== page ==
Teenager Marian Brown 'most likely shot dead by soldier'
It is "more likely than not" that a soldier caused the death of a pregnant teenager shot in Belfast, a coroner has said.
Seventeen-year-old Marian Brown died after being struck during an exchange of fire on Roden Street in June 1972.
She was saying goodnight to her boyfriend, Thomas Corrigan.
The coroner concluded she was more likely than not struck by a bullet fired from a soldier's semi-automatic rifle.
Judge David McFarland also concluded that the patrol of 3 Royal Anglian Regiment was returning fire to a gunman, most likely firing an automatic weapon from a moving car at the Grosvenor Road end of the street.
None of the civilian witnesses reported seeing a gunman.
The soldiers reported seeing several.
However, the coroner stated that the use of force by the soldiers was "more than absolutely necessary" and "not justified".
Ms Brown's brother, Richard Brown, said it had taken "46 years to prove something that the family has known from day one".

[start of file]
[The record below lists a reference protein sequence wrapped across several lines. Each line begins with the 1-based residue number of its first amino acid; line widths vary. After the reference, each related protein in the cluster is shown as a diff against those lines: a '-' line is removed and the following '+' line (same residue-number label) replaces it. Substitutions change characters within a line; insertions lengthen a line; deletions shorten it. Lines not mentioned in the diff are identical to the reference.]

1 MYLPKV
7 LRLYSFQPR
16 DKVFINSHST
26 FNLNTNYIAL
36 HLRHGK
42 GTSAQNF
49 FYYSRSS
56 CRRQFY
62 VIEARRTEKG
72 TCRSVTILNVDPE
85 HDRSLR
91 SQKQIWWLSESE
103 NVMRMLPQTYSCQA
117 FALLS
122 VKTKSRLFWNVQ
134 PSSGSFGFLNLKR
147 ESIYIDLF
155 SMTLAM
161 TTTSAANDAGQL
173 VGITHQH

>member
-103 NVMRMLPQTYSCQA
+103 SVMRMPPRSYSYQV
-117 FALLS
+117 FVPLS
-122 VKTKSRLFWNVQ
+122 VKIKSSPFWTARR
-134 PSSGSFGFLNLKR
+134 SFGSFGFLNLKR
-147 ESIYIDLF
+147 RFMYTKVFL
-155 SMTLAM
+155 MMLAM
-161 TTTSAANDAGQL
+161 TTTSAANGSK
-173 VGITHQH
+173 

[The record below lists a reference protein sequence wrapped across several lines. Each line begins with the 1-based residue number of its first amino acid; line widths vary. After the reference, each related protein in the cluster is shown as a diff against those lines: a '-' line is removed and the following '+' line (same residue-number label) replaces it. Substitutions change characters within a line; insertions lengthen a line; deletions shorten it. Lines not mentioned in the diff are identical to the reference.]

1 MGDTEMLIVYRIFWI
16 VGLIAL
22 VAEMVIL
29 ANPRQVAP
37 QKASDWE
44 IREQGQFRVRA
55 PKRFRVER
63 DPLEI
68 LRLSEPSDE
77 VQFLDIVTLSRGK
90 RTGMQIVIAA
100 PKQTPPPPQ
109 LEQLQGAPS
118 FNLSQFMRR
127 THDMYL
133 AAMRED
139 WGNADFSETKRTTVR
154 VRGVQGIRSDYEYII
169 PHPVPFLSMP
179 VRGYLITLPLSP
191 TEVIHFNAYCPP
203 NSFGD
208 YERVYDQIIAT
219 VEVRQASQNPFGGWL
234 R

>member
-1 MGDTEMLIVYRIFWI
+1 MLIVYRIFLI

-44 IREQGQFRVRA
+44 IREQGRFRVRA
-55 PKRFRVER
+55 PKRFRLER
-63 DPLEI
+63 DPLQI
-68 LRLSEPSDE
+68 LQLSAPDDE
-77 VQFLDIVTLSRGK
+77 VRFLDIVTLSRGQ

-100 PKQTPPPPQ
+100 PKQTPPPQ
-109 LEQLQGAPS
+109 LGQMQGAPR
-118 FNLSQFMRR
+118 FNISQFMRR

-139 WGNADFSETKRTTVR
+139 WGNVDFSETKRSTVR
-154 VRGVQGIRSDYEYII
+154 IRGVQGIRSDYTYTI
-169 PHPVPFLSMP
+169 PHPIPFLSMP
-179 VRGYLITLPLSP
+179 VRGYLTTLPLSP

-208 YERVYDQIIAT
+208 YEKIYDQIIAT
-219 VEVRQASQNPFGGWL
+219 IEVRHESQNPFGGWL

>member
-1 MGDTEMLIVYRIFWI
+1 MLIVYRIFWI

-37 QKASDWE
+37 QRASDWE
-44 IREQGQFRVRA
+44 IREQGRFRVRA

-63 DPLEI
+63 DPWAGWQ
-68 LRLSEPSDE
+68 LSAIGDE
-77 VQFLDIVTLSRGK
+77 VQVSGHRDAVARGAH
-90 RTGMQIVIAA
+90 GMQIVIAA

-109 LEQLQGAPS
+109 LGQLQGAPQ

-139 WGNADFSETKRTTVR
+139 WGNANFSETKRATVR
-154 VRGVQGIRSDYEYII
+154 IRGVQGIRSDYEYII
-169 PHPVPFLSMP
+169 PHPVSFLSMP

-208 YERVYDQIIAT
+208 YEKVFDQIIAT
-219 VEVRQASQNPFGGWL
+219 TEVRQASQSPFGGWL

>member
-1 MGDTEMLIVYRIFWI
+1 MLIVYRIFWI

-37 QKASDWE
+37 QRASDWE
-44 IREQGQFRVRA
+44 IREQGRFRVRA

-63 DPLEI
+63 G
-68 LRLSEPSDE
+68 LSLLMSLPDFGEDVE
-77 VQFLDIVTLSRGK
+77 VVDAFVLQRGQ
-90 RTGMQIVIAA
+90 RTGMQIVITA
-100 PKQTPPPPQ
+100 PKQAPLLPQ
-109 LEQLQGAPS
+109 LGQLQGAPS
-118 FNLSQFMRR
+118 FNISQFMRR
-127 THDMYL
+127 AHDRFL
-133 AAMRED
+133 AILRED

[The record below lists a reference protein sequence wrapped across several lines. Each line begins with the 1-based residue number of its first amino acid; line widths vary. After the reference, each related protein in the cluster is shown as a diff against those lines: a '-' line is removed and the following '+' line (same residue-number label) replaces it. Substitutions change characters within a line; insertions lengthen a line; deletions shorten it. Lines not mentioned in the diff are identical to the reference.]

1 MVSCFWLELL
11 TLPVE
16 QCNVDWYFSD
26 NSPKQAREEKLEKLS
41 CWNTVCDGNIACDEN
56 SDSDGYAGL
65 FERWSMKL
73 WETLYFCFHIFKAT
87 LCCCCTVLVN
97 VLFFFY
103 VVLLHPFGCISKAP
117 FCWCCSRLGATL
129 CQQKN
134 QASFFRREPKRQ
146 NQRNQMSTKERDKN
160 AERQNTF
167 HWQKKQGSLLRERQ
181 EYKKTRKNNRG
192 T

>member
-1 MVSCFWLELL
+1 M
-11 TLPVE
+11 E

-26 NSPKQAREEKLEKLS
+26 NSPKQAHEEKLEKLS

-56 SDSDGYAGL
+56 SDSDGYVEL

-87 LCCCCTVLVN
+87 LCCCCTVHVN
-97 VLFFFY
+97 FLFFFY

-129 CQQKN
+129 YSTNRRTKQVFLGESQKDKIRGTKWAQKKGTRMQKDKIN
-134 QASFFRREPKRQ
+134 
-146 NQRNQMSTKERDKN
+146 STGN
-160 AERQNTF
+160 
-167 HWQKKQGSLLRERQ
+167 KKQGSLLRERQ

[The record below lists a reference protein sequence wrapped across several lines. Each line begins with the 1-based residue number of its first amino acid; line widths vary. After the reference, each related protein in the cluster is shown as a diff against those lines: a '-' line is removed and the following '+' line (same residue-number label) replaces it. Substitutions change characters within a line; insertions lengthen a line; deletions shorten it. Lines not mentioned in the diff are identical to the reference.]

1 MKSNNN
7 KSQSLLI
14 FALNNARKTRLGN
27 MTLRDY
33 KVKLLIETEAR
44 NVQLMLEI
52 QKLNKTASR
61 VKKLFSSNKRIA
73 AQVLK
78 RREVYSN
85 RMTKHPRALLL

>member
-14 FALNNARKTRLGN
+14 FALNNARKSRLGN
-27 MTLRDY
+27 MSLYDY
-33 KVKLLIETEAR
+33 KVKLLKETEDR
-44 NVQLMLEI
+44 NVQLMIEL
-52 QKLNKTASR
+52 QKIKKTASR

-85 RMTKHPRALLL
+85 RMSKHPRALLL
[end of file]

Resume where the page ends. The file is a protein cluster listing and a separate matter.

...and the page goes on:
"The only thing is I'm sorry that my mother and older brother are not here to witness this - the final truth has come out."
Mr Corrigan, Ms Brown's then boyfriend, said: "I just wish it had been honest and upfront from the start and it would have saved 40-plus years of misery for the family and myself."
He added: "She was a beautiful girl really, not even a woman, and yet she was pregnant with our child.
"We'd just come from her mother's house. To lose her was a massive part of my life and has created problems for me throughout that time and, of course, for Marian's family as well."
The court heard that soldiers returned at least 27 rounds in response to gunfire in the area from the unidentified gunman.
The coroner has been unable to conclude which soldier fired the fatal shot.
He pointed out that Marian Brown was moving and spinning round at the time she was shot, making it impossible to be completely certain where the shot originated.
Two other civilians, including Thomas Corrigan, were shot and injured during the incident.
The coroner found that the investigation into Marian Brown's death at the time was "inadequate".
He also found that the rules of engagement for soldiers were not followed correctly.